Why I Host My Own .Com Website

A little background:

I came across this artist Facebook group question asking “what is preventing [artists] from opening their own .com storefront. If so many of you are upset about Etsy, TicTail, or whatever site’s business decisions why are you limiting yourself to using sites like that?”

That was the question and chimed in with my own experience and choices. 

I really liked my response and felt like it belonged here on my site, so here it is. ^_^

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I honestly love having my own .com website. ♥️ The flexibility of it all, (I have WordPress now. I used to have Wix a few years ago but it wasn’t flexible enough for me. I’ve had my own Storenvy and Etsy and have made some sales there but most of them came from people who met me at conventions.)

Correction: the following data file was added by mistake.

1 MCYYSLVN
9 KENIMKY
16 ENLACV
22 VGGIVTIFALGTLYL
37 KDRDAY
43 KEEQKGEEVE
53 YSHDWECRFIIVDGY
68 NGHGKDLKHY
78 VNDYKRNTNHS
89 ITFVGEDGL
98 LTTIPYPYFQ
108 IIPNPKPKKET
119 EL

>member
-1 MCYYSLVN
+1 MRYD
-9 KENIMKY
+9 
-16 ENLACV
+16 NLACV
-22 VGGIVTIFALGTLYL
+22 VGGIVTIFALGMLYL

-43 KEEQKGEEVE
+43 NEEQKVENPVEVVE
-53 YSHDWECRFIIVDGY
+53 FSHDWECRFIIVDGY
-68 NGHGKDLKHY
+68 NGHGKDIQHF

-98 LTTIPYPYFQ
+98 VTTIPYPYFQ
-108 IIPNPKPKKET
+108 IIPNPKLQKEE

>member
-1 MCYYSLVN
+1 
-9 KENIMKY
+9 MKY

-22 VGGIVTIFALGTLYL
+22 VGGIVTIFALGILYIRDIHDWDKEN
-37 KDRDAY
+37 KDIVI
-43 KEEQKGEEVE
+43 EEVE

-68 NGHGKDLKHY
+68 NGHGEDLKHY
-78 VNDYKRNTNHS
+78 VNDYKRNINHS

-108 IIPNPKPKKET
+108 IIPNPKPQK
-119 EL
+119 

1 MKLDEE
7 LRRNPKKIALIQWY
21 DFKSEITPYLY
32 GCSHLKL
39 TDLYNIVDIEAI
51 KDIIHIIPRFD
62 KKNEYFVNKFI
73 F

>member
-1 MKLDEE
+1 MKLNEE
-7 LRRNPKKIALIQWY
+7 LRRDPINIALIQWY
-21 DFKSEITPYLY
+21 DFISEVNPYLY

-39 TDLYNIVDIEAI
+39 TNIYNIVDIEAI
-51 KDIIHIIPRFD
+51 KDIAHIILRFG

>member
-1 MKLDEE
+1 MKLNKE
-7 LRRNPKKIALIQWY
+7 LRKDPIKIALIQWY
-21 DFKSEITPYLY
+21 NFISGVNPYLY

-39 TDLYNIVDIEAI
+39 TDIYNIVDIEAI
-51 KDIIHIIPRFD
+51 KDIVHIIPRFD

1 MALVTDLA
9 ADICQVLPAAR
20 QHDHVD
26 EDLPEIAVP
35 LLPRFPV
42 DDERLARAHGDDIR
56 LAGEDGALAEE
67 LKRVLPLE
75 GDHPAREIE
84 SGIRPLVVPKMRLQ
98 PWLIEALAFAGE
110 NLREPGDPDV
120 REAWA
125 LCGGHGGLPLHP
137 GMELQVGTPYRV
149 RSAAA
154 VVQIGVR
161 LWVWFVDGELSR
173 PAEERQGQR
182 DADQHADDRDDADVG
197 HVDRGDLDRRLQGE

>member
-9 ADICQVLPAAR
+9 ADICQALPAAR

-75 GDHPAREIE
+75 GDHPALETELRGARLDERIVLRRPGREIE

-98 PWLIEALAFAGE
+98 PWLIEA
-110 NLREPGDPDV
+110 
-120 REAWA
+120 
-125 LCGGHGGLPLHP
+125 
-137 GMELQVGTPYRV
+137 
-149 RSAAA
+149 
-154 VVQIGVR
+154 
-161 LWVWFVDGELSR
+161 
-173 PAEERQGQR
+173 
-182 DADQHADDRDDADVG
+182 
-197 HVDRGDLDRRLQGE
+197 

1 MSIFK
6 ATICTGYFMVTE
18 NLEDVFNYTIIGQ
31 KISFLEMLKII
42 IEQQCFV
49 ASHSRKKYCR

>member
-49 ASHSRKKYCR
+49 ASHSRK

I love creating my own pages and posts and allowing people to get to know me and my creative self in the color and design I choose for my website in addition to the writings and artwork I choose to share. A .com website for me is like a creative project all in itself and I love everything about it that.

Yes, you do have to put in the time and learn about hosting, creating, managing, protecting, legalities, etc., but after going through the learning curve and initial stages of setting things up, I find having my own website creatively and personally fulfilling. And I haven’t set up shop yet.

It’s not about the money for me. That’s secondary. It’s about the flexibility to play, create, grow, and further express who I am, allowing future visitors and potential clients to enjoy the changes with me. I prioritize personal relationships over sales, and I feel Etsy, Tictail, Storenvy, etc. don’t quite make that option easy for me.

Also, I know I’m in the online business in the long haul so having my own website makes sense to me.